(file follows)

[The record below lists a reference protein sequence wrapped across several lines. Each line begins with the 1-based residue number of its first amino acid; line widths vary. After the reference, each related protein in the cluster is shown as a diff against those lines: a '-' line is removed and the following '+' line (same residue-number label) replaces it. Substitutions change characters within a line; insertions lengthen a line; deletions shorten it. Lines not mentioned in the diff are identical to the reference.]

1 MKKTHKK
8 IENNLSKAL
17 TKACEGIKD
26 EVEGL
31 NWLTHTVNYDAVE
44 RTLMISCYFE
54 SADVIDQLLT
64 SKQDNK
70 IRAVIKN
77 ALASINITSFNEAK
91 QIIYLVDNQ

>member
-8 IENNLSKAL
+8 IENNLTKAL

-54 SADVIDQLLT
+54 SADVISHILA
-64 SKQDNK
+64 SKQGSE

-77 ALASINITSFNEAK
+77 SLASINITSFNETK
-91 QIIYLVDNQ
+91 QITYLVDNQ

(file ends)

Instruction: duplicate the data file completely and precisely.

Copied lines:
[The record below lists a reference protein sequence wrapped across several lines. Each line begins with the 1-based residue number of its first amino acid; line widths vary. After the reference, each related protein in the cluster is shown as a diff against those lines: a '-' line is removed and the following '+' line (same residue-number label) replaces it. Substitutions change characters within a line; insertions lengthen a line; deletions shorten it. Lines not mentioned in the diff are identical to the reference.]

1 MKKTHKK
8 IENNLSKAL
17 TKACEGIKD
26 EVEGL
31 NWLTHTVNYDAVE
44 RTLMISCYFE
54 SADVIDQLLT
64 SKQDNK
70 IRAVIKN
77 ALASINITSFNEAK
91 QIIYLVDNQ

>member
-8 IENNLSKAL
+8 IENNLTKAL

-54 SADVIDQLLT
+54 SADVISHILA
-64 SKQDNK
+64 SKQGSE

-77 ALASINITSFNEAK
+77 SLASINITSFNETK
-91 QIIYLVDNQ
+91 QITYLVDNQ